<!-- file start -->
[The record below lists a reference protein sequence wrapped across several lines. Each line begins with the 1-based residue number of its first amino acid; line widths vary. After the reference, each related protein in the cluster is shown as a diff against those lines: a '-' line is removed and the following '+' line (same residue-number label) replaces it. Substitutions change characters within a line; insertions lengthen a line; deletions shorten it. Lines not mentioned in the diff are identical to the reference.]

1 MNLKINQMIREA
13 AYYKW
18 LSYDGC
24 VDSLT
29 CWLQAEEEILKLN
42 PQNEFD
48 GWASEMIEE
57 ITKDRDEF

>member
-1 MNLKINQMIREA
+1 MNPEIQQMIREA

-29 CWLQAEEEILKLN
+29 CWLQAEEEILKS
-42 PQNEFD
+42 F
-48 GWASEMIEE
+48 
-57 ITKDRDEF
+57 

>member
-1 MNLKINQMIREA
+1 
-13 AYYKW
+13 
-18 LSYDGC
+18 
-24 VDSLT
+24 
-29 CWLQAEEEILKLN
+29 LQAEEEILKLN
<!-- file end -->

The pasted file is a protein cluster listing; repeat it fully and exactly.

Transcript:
[The record below lists a reference protein sequence wrapped across several lines. Each line begins with the 1-based residue number of its first amino acid; line widths vary. After the reference, each related protein in the cluster is shown as a diff against those lines: a '-' line is removed and the following '+' line (same residue-number label) replaces it. Substitutions change characters within a line; insertions lengthen a line; deletions shorten it. Lines not mentioned in the diff are identical to the reference.]

1 MNLKINQMIREA
13 AYYKW
18 LSYDGC
24 VDSLT
29 CWLQAEEEILKLN
42 PQNEFD
48 GWASEMIEE
57 ITKDRDEF

>member
-1 MNLKINQMIREA
+1 MNPEIQQMIREA

-29 CWLQAEEEILKLN
+29 CWLQAEEEILKS
-42 PQNEFD
+42 F
-48 GWASEMIEE
+48 
-57 ITKDRDEF
+57 

>member
-1 MNLKINQMIREA
+1 
-13 AYYKW
+13 
-18 LSYDGC
+18 
-24 VDSLT
+24 
-29 CWLQAEEEILKLN
+29 LQAEEEILKLN